Tags

In addition to my Paprika & Pinot blog, I recently joined the team at The Stumbling Grape.  The site is a wine focused blog with writers across the country sharing their experiences and knowledge of wine.  My first post went up yesterday.  If you are a wine enthusiast or just interested in learning more about wine, check it out:

The Stumbling Grape

Here is my post from this week:

A Case Against California Wines

Before I say anything, I want it to be clear that I love California wines.  I have been fortunate enough to visit Napa and Sonoma many times and have tasted wine at numerous wineries in that area.  My trips there have truly shaped my love of wine and had I never had those experiences I might still be drinking Yellow Tail from the grocery store.

However, the great Napa wines are often really expensive and I think that if you are willing to take some risks, there are some really amazing wines at reasonable prices made in other regions.

The wines I get most excited about are typically made from smaller, family owned wineries and the wines change from year to year.  They have unique flavors in them that make you think about what you are drinking.  Personally, I really like earthy wines that go well with dishes made with ingredients like mushrooms and thyme and have moderate alcohol levels.  A lot of the great Napa Cabernets fit that bill but are often $40, $50 or more per bottle.  That is a lot of money if you want to drink wine more than once a month.  Which I do.

This summer I decided to learn more about French wines.  Many US wine drinkers, including myself, are intimidated by French wines because they are classified by region instead of the varietal used to make the wine.  So, a wine will be labeled as a Bordeaux instead of saying Cabernet Sauvignon on the bottle.  Unless you memorize the list of the grapes used in each of the regions, a lot of people feel like they don’t know what to buy in the French wines section.  As a result, there is often less demand for those wines which makes them more affordable.  Not all French wines are in the affordable category.  There are some crazy expensive French wines that sell at Sotheby’s.  I am not talking about those wines here.  I am referring to the many wines made by wineries owned by the same family for generations that make a modest amount of wine and sell it at a fairly low cost (many are less than $20 a bottle).  These wine makers are not rich Venture Capitalists who decided to leave the world of finance to make some wine.  These are families with extensive experience farming their land and making wine from vines that have been nurtured on their lands for generations.

French Red Wines

Here is my cheat sheet for navigating French wines from the major regions.

Bordeaux: Mostly red wines made from a blend of Cabernet Sauvignon, Merlot, Cabernet Franc, Malbec, Petit Verdot and Carmenere.  Most of the time the dominant grape is Cabernet Sauvignon or Merlot.  Some white wine can be found made from Sauvignon Blanc.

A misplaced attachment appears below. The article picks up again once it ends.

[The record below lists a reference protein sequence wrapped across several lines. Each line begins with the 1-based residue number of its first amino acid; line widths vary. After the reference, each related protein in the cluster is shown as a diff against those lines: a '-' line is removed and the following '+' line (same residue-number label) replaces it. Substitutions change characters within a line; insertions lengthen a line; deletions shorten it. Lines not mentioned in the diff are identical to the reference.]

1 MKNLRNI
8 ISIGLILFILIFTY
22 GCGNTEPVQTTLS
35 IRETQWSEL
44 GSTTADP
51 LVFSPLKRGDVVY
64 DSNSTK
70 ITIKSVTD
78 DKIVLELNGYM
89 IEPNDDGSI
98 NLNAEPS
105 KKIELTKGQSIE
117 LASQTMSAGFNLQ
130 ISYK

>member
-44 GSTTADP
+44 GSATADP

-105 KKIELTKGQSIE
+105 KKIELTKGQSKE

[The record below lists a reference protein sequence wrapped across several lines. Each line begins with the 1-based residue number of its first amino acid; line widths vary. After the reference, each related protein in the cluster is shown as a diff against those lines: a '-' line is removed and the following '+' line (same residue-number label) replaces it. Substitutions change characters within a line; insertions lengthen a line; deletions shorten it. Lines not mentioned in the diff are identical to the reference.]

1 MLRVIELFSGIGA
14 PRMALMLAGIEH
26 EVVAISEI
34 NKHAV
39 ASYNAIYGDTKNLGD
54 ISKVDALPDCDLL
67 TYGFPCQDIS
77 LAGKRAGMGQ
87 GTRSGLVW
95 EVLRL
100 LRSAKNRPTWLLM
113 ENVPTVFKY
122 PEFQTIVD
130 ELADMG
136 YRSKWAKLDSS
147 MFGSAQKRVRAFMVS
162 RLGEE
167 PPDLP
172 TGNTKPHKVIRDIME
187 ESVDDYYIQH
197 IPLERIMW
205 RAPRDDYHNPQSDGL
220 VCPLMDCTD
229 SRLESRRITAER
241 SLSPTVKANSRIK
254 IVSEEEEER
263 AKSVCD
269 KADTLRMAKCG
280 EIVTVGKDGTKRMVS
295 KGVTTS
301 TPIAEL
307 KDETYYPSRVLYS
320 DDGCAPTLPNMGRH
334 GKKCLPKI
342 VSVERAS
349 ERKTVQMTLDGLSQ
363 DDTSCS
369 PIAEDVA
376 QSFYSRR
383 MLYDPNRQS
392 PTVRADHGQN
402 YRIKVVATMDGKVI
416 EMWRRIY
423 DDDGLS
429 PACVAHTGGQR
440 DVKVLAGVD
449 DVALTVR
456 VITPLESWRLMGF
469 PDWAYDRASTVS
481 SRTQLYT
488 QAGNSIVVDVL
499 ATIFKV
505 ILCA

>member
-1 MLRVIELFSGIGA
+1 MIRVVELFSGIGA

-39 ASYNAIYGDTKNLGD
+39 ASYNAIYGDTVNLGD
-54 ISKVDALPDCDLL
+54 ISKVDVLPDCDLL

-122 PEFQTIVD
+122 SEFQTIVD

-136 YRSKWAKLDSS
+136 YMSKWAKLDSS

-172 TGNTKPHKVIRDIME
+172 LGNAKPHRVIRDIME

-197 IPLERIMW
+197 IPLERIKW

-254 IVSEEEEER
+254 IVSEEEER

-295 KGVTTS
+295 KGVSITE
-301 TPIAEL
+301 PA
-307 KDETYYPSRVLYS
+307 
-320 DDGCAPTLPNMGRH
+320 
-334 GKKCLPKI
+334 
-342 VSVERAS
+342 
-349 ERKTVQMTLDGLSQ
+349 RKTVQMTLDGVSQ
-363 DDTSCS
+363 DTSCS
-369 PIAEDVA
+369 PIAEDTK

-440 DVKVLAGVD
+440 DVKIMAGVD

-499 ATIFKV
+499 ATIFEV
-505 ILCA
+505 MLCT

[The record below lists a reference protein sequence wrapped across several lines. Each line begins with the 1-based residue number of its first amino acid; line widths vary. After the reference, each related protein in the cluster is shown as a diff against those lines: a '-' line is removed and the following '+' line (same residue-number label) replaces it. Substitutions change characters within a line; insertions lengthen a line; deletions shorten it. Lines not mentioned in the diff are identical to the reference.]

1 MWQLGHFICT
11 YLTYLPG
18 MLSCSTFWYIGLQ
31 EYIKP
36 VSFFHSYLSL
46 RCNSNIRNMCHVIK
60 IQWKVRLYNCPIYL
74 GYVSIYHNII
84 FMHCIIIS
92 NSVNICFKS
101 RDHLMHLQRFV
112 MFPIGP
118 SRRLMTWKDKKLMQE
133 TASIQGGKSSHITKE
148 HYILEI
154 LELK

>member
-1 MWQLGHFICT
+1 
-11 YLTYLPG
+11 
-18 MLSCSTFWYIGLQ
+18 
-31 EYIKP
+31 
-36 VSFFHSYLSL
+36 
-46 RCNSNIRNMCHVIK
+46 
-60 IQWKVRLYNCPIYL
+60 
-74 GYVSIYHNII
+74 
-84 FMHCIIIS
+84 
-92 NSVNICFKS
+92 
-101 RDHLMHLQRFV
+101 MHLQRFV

Burgundy: Red and White wines.  Reds are Pinot Noir and Whites are Chardonnay.  The wines are very different from wines made in California from the same grapes.

Loire Valley: Mostly whites made from Sauvignon Blanc.

Rhone Valley: Northern Rhone wines made from Syrah, with some from Grenache and Mouvedre.  All three are often blended and are referred to as “GSM”.  Whites I believe are often made from Viognier but I have not tried any whites recently from the Rhone.  The Southern Rhone has a region called Chateauneuf du Pape that makes reds from 13 different grapes.  The dominant grapes are Grenache and Mouvedre.  They make some whites but I think they are hard to find in the US.

Most of the French wines I have tried are very food friendly.  To me, this means that they complement a meal very nicely.  Take a sip before you have a bite, see what the wine tastes like.  Have a bite.  Another sip.  Has the taste of the wine changed now that the food flavors are part of the mix?  Repeat these two steps many times.

There is some risk in this experimentation system.  I have bought a few bottles that I did not like.  But that is part of the game.  I see this as akin to trying different  hole in the wall restaurants.  Some will be a disappointment but you may find a hidden gem that you love!  People who play it safe eat at places like the Olive Garden and drink wine that tastes the same every time.  I personally prefer to experiment and support the smaller wineries that treat their winemaking like a craft.

My suggestion if this interests you is to go to a wine store where the staff has tried the wines and is very knowledgable.  Tell them you want to experiment and learn about wines from different regions but don’t want to spend a lot to do so.  They hopefully will be very excited that you are not just picking out your wine based on the cute animal on the label and want to try something truly unique and interesting.

Vive le vin!

Advertisements